The Rise of YouTube Sports; 4 Things We Can Learn


“When you create a way to play, think about a kid doing it while wearing a GoPro on their head.” 

Here is an interesting factoid:  “YouTube has more viewers on mobile phones alone than any cable network.”  That’s according to that company’s CEO as quoted in a really interesting New York Times article entitled: “For Online Sports Videos, the Action Is No Longer on the Field.”  Written by Conor Dougherty, we learn that Millennials enjoy spend time watching lots of short clips of “snow boarding, surfing and skateboarding."  In fact, they love to see videos of themselves and their peers doing those same activities.

I find it interesting that those us from the TV generations are focusing on the beginning of football season while the post-TV kids are spending their time on what we would consider not even secondary sports but on activities they admire because, maybe with enough hard work, they can eventually do them as well.

Think about it:  Most of us can fantasize about but not really contemplate hitting a major league grand slam homerun or throw a hail Mary pass in front of 60,000 people.  We are outsiders to what is happening on the field.  Those who skateboard or snowboard, however, actually aspires to do an Ollie or a 360.  And if they do, they video themselves doing it and post it for others to see.

Another aspect is the short duration of these videos.  A football game is an investment in time.  A Surfing video can last 4 or 5 minutes.  In other words, these kinds of videos play to a generation that has little patience for long form entertainment.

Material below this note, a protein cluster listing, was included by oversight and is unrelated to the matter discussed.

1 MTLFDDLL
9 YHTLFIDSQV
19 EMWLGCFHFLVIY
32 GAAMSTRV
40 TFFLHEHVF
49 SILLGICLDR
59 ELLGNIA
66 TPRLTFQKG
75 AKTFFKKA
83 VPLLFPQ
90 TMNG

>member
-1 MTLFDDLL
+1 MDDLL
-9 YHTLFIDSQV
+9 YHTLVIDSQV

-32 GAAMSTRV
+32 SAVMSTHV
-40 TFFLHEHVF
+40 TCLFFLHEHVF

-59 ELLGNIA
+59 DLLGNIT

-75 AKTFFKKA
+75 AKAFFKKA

This shift in sports popularity, how it is consumed and for how long is yet another major change in how people want to be entertained and play.  As the Millennials continue to grow older they will create a tectonic shift in how we consume play.

What can we learn from this? 

  1. When you create a way to play, think about a kid doing it while wearing a GoPro on their head.  Will they want to post a YouTube video of what they are doing?
  2. Create new ways to play that involve mastery.  Think about how many classic toys (Yoyo’s, jump ropes, Hula Hoops and Tops to name a few) engaged us by challenging our ability to learn tricks and be “better than…. 
  3. Energize existing mastery play patterns by focusing on end users and providing ways for them to share their mastery. 
  4. Make your YouTube channel be about championing the end user.  I checked out the Yoyo and Jump Rope channels on YouTube and they were, well, kind of boring.  “The Benefits of Jump Rope Training” or “How To Join The Yoyo Channel Team” is less than scintillating.

New ways to play; new ways to consume and new ways to achieve success; play on!  Gte-banner3 

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